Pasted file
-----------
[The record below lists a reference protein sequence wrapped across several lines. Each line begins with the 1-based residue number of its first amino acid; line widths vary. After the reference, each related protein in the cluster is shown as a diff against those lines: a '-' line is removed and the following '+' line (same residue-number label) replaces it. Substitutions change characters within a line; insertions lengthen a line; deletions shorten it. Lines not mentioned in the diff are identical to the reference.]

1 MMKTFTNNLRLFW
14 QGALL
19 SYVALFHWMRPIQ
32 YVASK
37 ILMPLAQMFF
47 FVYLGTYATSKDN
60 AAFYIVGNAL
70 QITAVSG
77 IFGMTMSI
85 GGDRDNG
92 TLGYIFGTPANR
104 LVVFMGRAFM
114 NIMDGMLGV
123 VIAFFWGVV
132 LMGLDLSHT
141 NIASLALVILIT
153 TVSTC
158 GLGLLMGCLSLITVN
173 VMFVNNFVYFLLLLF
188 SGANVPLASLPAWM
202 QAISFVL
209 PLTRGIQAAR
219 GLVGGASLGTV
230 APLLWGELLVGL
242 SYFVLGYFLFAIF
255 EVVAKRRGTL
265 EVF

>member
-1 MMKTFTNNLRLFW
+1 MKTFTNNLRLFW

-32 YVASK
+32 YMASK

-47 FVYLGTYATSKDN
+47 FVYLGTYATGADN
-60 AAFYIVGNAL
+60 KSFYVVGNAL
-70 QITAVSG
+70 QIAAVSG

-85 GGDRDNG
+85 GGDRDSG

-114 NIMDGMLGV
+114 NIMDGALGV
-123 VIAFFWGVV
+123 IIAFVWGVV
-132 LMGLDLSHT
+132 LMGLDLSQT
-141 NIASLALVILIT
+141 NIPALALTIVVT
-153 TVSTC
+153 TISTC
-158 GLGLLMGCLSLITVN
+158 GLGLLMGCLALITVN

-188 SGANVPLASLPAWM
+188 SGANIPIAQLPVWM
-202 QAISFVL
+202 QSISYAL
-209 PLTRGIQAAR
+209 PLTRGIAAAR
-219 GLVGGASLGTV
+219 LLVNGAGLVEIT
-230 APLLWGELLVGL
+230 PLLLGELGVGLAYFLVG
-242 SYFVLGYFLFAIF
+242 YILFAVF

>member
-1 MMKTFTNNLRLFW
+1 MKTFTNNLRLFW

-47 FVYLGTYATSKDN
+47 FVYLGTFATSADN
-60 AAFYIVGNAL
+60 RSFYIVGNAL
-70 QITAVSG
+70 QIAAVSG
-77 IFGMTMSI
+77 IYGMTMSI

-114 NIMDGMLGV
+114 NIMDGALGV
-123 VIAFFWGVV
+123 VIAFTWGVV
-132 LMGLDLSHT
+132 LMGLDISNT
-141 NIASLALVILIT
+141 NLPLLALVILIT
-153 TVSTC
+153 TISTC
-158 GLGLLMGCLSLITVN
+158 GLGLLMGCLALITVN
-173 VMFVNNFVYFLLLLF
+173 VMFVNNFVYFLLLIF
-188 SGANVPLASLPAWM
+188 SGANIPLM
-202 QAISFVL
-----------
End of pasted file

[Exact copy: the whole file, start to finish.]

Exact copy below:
[The record below lists a reference protein sequence wrapped across several lines. Each line begins with the 1-based residue number of its first amino acid; line widths vary. After the reference, each related protein in the cluster is shown as a diff against those lines: a '-' line is removed and the following '+' line (same residue-number label) replaces it. Substitutions change characters within a line; insertions lengthen a line; deletions shorten it. Lines not mentioned in the diff are identical to the reference.]

1 MMKTFTNNLRLFW
14 QGALL
19 SYVALFHWMRPIQ
32 YVASK
37 ILMPLAQMFF
47 FVYLGTYATSKDN
60 AAFYIVGNAL
70 QITAVSG
77 IFGMTMSI
85 GGDRDNG
92 TLGYIFGTPANR
104 LVVFMGRAFM
114 NIMDGMLGV
123 VIAFFWGVV
132 LMGLDLSHT
141 NIASLALVILIT
153 TVSTC
158 GLGLLMGCLSLITVN
173 VMFVNNFVYFLLLLF
188 SGANVPLASLPAWM
202 QAISFVL
209 PLTRGIQAAR
219 GLVGGASLGTV
230 APLLWGELLVGL
242 SYFVLGYFLFAIF
255 EVVAKRRGTL
265 EVF

>member
-1 MMKTFTNNLRLFW
+1 MKTFTNNLRLFW

-32 YVASK
+32 YMASK

-47 FVYLGTYATSKDN
+47 FVYLGTYATGADN
-60 AAFYIVGNAL
+60 KSFYVVGNAL
-70 QITAVSG
+70 QIAAVSG

-85 GGDRDNG
+85 GGDRDSG

-114 NIMDGMLGV
+114 NIMDGALGV
-123 VIAFFWGVV
+123 IIAFVWGVV
-132 LMGLDLSHT
+132 LMGLDLSQT
-141 NIASLALVILIT
+141 NIPALALTIVVT
-153 TVSTC
+153 TISTC
-158 GLGLLMGCLSLITVN
+158 GLGLLMGCLALITVN

-188 SGANVPLASLPAWM
+188 SGANIPIAQLPVWM
-202 QAISFVL
+202 QSISYAL
-209 PLTRGIQAAR
+209 PLTRGIAAAR
-219 GLVGGASLGTV
+219 LLVNGAGLVEIT
-230 APLLWGELLVGL
+230 PLLLGELGVGLAYFLVG
-242 SYFVLGYFLFAIF
+242 YILFAVF

>member
-1 MMKTFTNNLRLFW
+1 MKTFTNNLRLFW

-47 FVYLGTYATSKDN
+47 FVYLGTFATSADN
-60 AAFYIVGNAL
+60 RSFYIVGNAL
-70 QITAVSG
+70 QIAAVSG
-77 IFGMTMSI
+77 IYGMTMSI

-114 NIMDGMLGV
+114 NIMDGALGV
-123 VIAFFWGVV
+123 VIAFTWGVV
-132 LMGLDLSHT
+132 LMGLDISNT
-141 NIASLALVILIT
+141 NLPLLALVILIT
-153 TVSTC
+153 TISTC
-158 GLGLLMGCLSLITVN
+158 GLGLLMGCLALITVN
-173 VMFVNNFVYFLLLLF
+173 VMFVNNFVYFLLLIF
-188 SGANVPLASLPAWM
+188 SGANIPLM
-202 QAISFVL